Generations of immigrants have relied on small family businesses in their pursuit of the American dream. This entrepreneurial tradition remains highly visible among Korean immigrants in New York City, who have carved out a thriving business niche for themselves operating many of the city’s small grocery stores and produce markets. But this success has come at a price, leading to dramatic, highly publicized conflicts between Koreans and other ethnic groups. In Ethnic Solidarity for Economic Survival, Pyong Gap Min takes Korean produce retailers as a case study to explore how involvement in ethnic businesses—especially where it collides with the economic interests of other ethnic groups—powerfully shapes the social, cultural, and economic unity of immigrant groups. Korean produce merchants, caught between white distributors, black customers, Hispanic employees, and assertive labor unions, provide a unique opportunity to study the formation of group solidarity in the face of inter-group conflicts. Ethnic Solidarity for Economic Survival draws on census and survey data, interviews with community leaders and merchants, and a review of ethnic newspaper articles to trace the growth and evolution of Korean collective action in response to challenges produce merchants received from both white suppliers and black customers. When Korean produce merchants first attempted to gain a foothold in the city’s economy, they encountered pervasive discrimination from white wholesale suppliers at Hunts Point Market in the Bronx. In response, Korean merchants formed the Korean Produce Association (KPA), a business organization that gradually evolved into a powerful engine for promoting Korean interests. The KPA used boycotts, pickets, and group purchasing to effect enduring improvements in supplier-merchant relations. Pyong Gap Min returns to the racially charged events surrounding black boycotts of Korean stores in the 1990s, which were fueled by frustration among African Americans at a perceived economic invasion of their neighborhoods. The Korean community responded with rallies, political negotiations, and publicity campaigns of their own. The disappearance of such disputes in recent years has been accompanied by a corresponding reduction in Korean collective action, suggesting that ethnic unity is not inevitable but rather emerges, often as a form of self-defense, under certain contentious conditions. Solidarity, Min argues, is situational. This important new book charts a novel course in immigrant research by demonstrating how business conflicts can give rise to demonstrations of group solidarity. Ethnic Solidarity for Economic Survival is at once a sophisticated empirical analysis and a riveting collection of stories—about immigration, race, work, and the American dream.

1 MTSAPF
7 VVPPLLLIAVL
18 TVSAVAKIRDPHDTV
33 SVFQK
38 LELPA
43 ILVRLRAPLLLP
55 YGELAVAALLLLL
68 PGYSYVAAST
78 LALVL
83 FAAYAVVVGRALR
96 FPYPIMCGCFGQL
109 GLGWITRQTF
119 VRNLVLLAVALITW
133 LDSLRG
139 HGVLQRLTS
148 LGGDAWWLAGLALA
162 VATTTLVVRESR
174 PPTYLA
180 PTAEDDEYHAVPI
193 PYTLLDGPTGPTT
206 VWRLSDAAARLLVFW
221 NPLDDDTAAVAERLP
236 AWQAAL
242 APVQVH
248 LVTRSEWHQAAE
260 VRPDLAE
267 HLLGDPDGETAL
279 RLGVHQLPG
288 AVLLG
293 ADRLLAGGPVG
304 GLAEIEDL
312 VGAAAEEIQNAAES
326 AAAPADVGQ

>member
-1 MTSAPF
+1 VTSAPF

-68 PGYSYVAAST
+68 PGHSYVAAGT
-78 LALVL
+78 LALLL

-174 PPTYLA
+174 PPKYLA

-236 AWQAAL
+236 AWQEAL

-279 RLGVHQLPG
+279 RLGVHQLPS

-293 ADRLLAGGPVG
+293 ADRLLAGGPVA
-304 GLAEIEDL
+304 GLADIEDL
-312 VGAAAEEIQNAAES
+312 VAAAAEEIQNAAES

Forming Relationships in the Online World